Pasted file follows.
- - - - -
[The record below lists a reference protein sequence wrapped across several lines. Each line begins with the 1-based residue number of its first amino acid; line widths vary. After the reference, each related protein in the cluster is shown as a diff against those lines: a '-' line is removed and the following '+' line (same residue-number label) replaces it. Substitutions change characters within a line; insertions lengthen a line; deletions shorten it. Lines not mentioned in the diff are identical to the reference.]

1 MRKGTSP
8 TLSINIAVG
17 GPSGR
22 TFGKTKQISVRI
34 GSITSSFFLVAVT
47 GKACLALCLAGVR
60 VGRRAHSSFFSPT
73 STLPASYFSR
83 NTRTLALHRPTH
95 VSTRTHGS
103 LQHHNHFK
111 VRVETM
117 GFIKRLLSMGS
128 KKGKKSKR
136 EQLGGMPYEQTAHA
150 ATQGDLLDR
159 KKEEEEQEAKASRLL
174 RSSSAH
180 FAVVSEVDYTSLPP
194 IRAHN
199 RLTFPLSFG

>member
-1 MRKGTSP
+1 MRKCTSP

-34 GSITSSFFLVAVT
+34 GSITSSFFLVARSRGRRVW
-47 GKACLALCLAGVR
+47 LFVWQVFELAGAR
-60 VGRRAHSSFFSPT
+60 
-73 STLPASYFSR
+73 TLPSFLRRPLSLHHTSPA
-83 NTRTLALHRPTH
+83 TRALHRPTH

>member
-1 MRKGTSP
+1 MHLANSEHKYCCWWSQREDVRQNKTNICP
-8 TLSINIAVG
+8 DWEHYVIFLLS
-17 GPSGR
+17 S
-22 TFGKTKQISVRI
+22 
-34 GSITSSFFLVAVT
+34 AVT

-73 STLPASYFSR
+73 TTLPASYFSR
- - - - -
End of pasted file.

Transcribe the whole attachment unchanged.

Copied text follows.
[The record below lists a reference protein sequence wrapped across several lines. Each line begins with the 1-based residue number of its first amino acid; line widths vary. After the reference, each related protein in the cluster is shown as a diff against those lines: a '-' line is removed and the following '+' line (same residue-number label) replaces it. Substitutions change characters within a line; insertions lengthen a line; deletions shorten it. Lines not mentioned in the diff are identical to the reference.]

1 MRKGTSP
8 TLSINIAVG
17 GPSGR
22 TFGKTKQISVRI
34 GSITSSFFLVAVT
47 GKACLALCLAGVR
60 VGRRAHSSFFSPT
73 STLPASYFSR
83 NTRTLALHRPTH
95 VSTRTHGS
103 LQHHNHFK
111 VRVETM
117 GFIKRLLSMGS
128 KKGKKSKR
136 EQLGGMPYEQTAHA
150 ATQGDLLDR
159 KKEEEEQEAKASRLL
174 RSSSAH
180 FAVVSEVDYTSLPP
194 IRAHN
199 RLTFPLSFG

>member
-1 MRKGTSP
+1 MRKCTSP

-34 GSITSSFFLVAVT
+34 GSITSSFFLVARSRGRRVW
-47 GKACLALCLAGVR
+47 LFVWQVFELAGAR
-60 VGRRAHSSFFSPT
+60 
-73 STLPASYFSR
+73 TLPSFLRRPLSLHHTSPA
-83 NTRTLALHRPTH
+83 TRALHRPTH

>member
-1 MRKGTSP
+1 MHLANSEHKYCCWWSQREDVRQNKTNICP
-8 TLSINIAVG
+8 DWEHYVIFLLS
-17 GPSGR
+17 S
-22 TFGKTKQISVRI
+22 
-34 GSITSSFFLVAVT
+34 AVT

-73 STLPASYFSR
+73 TTLPASYFSR